Characterisation of crystallisation and melting in thermoplastic polymers using chip calorimetry

Marsh, Joseph Jack (2017). Characterisation of crystallisation and melting in thermoplastic polymers using chip calorimetry. University of Birmingham. Ph.D.

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Fast scanning chip-calorimetry was used to explore the crystallisation and melting of three semi-crystalline polymers. The heating and cooling rates required to prevent crystallisation on cooling (from above Tm) and on re-heating (from below T\(_g\)) were determined as: 3,000 and 8,000˚C/s respectively in PCL, 75 and 250˚C/s respectively in PEEK and 10 and 100˚C/s respectively in PLA. The effect of the thermal lag was considered using indium as a standard and corrections of >5˚C were required at rates in excess of 5,000˚C/s.

As readily observed in conventional DSC (CDSC), PEEK exhibited a double melting endotherm and this was attributed to a melting-recrystallisation-melting process. The absence of recrystallisation above 250˚C allowed a Hoffman-Weeks analysis to be carried out over a broader temperature range than is general possible in CDSC. The interplay between thermal lag and re-crystallisation was analysed using heating rates covering 5 orders of magnitude. At an optimum heating rate of 1,500 ˚C/s, an equilibrium melting temperature of 359˚C was determined.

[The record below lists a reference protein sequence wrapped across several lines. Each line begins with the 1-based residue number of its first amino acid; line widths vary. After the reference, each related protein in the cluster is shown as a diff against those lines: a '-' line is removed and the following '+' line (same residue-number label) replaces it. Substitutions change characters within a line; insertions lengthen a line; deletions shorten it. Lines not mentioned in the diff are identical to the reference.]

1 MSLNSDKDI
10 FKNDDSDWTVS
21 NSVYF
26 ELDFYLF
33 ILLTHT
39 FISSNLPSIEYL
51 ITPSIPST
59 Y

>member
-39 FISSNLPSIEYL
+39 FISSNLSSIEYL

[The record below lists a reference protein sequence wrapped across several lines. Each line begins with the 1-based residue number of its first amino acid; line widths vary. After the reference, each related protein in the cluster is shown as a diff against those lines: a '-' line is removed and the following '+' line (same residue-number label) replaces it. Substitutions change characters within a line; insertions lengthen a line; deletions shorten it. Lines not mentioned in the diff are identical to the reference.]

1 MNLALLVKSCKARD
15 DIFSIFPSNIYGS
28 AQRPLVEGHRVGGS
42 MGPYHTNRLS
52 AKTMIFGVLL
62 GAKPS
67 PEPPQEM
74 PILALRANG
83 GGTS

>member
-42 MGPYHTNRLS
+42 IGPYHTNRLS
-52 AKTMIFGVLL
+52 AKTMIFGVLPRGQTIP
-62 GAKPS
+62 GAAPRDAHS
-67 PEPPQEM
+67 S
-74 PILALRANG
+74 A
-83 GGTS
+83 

The consideration of thermal lag led to the measurement of diffusivity using the technique of laser flash apparatus (LFA). The high measurement speed in the LFA allowed a time and temperature resolved study of diffusivity in PLA. LFA, chip-calorimetry and CDSC were used in parallel to explore the cold-crystallisation kinetics of PLA and the development of the relatively unstable α’ crystals. A good correlation between chip-calorimetry and LFA was found, showing an Avrami exponent of 2 and nucleation constant of 6.58 x10\(^5\) and 6.87 x10\(^5\) respectively, corresponding to regime III.

Type of Work: Thesis (Doctorates > Ph.D.)
Award Type: Doctorates > Ph.D.
College/Faculty: Colleges (2008 onwards) > College of Engineering & Physical Sciences
School or Department: School of Metallurgy and Materials
Funders: None/not applicable
Subjects: T Technology > TN Mining engineering. Metallurgy


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